Nintendo Stocks See Second Day of Decline on Wii U News

Nintendo has suffered its second substantial drop in its stock price just days after its E3 press conference where it announced the Wii U console and controller. On Wednesday the company saw a 5.7 drop in its stock price and today it dipped an additional 5.2 percent (as of this writing). The consecutive declines for the Japanese console maker came after the company announced its new console, but the exact cause is up for interpretation, according to one Japanese financial analyst.

According to Mitsushige Akino, a chief fund manager at Ichiyoshi Investment Management, the decline has more to do with a perceived shift in the broader videogame universe.

“The product itself is not bad–market expectations had been far too high,” Akino told the Wall Street Journal. “..it is also a reflection of structural issues caused by a transformation within the market.”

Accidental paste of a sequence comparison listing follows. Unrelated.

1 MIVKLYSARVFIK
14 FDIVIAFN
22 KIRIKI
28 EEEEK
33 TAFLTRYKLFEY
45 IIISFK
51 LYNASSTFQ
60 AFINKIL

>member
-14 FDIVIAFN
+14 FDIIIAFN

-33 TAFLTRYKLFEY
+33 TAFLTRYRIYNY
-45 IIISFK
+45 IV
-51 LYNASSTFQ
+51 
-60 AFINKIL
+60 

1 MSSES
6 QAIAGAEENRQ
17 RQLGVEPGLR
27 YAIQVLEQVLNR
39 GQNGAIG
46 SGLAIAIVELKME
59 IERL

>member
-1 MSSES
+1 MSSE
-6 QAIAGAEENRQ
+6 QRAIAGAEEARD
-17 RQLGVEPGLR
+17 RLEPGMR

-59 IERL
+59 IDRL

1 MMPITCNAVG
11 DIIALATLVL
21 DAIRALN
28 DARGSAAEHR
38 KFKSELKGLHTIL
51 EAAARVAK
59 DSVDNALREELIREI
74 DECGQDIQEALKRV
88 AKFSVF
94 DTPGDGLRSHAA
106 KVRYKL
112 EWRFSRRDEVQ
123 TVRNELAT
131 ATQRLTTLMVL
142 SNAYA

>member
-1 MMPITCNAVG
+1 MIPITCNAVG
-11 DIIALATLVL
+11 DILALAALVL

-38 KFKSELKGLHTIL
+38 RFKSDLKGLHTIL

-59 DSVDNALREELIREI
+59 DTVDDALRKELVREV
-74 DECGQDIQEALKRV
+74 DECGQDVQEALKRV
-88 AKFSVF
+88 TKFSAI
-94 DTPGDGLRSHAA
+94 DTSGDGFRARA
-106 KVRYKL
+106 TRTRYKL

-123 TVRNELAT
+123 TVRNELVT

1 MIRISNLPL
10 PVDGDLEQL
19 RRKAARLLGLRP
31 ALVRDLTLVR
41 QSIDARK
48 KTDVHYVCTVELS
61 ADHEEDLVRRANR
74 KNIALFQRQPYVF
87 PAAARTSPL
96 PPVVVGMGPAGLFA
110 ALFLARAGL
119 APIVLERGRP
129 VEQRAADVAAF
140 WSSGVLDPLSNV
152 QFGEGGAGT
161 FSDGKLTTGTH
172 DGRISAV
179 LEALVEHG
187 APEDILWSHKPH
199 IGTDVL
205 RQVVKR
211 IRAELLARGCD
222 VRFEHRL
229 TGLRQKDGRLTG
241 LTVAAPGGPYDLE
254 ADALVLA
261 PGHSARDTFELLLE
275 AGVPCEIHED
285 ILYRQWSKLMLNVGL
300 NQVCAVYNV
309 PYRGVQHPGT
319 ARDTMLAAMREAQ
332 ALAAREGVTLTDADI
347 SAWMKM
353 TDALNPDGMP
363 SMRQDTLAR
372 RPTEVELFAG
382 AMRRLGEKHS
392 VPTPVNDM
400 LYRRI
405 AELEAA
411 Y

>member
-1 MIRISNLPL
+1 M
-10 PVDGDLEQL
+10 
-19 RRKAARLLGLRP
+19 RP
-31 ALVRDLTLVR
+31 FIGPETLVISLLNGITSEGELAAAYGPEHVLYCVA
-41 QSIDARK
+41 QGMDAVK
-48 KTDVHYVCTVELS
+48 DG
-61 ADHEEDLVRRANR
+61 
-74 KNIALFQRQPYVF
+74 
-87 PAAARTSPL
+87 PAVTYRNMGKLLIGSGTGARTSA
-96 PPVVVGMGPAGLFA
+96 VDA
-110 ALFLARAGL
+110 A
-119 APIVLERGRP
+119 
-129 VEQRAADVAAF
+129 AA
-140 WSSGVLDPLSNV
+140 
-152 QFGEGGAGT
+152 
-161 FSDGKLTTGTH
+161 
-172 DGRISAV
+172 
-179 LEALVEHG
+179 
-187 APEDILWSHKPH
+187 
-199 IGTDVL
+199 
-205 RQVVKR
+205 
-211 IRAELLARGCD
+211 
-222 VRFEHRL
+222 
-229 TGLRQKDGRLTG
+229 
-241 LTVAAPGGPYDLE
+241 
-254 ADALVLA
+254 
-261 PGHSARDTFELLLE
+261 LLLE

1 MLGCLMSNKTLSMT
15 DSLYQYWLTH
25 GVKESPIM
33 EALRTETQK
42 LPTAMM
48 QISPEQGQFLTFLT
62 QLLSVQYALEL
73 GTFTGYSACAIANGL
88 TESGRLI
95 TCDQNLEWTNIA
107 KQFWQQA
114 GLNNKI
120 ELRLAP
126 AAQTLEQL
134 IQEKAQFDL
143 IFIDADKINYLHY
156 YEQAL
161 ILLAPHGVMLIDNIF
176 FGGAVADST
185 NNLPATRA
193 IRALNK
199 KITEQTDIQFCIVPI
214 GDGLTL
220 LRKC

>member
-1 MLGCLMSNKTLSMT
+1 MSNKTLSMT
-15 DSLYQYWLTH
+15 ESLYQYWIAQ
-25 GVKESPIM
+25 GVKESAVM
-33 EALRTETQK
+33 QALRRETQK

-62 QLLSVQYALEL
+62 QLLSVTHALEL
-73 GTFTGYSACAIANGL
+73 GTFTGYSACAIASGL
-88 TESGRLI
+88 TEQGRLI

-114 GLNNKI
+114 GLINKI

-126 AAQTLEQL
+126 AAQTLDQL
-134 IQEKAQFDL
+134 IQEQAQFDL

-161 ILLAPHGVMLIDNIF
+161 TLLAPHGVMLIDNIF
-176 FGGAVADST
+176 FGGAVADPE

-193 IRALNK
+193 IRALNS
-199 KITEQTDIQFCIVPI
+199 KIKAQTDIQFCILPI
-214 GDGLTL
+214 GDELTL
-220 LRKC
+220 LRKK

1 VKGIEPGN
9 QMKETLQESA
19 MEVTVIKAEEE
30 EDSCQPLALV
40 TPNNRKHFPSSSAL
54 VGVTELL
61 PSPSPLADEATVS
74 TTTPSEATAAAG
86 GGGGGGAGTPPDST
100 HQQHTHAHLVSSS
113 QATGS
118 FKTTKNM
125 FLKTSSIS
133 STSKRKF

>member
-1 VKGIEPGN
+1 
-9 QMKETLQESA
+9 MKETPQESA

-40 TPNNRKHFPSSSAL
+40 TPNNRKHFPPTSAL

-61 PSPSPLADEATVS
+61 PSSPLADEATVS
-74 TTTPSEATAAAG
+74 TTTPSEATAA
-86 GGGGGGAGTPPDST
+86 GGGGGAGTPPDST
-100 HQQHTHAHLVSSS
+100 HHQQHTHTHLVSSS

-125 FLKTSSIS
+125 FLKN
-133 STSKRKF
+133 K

Akino went on to say that Nintendo faces a different consumer landscape than when it launched the Wii, which attracted a lot of casual gamers. Many of those same gamers now prefer to play online games that don’t require a console, he claims.

But the truth is that Nintendo’s messaging for Wii U was flawed, convoluted and confusing. The company interchanged the terms “controller” and “console” during its presentation, leaving even experts in the media confused about what the Wii U was supposed to be. Eventually Nintendo clarified the message, saying that Wii U was in fact a new console, but said that it didn’t like to throw around specs.

Unfortunately for them, consumers, the media, and investors like technical specs because they enjoy clarity. And in the case of Wii U, those specifications could have cleared up the confusion about whether it was simply a new add-on for Nintendo’s existing system or a full-blown console.

Luckily, Nintendo partners IBM and AMD have helped reveal some of the technology powering Wii U, but those details may have eluded jittery investors.

Thanks to Andrew Eisen for the tip.

source: WSJ

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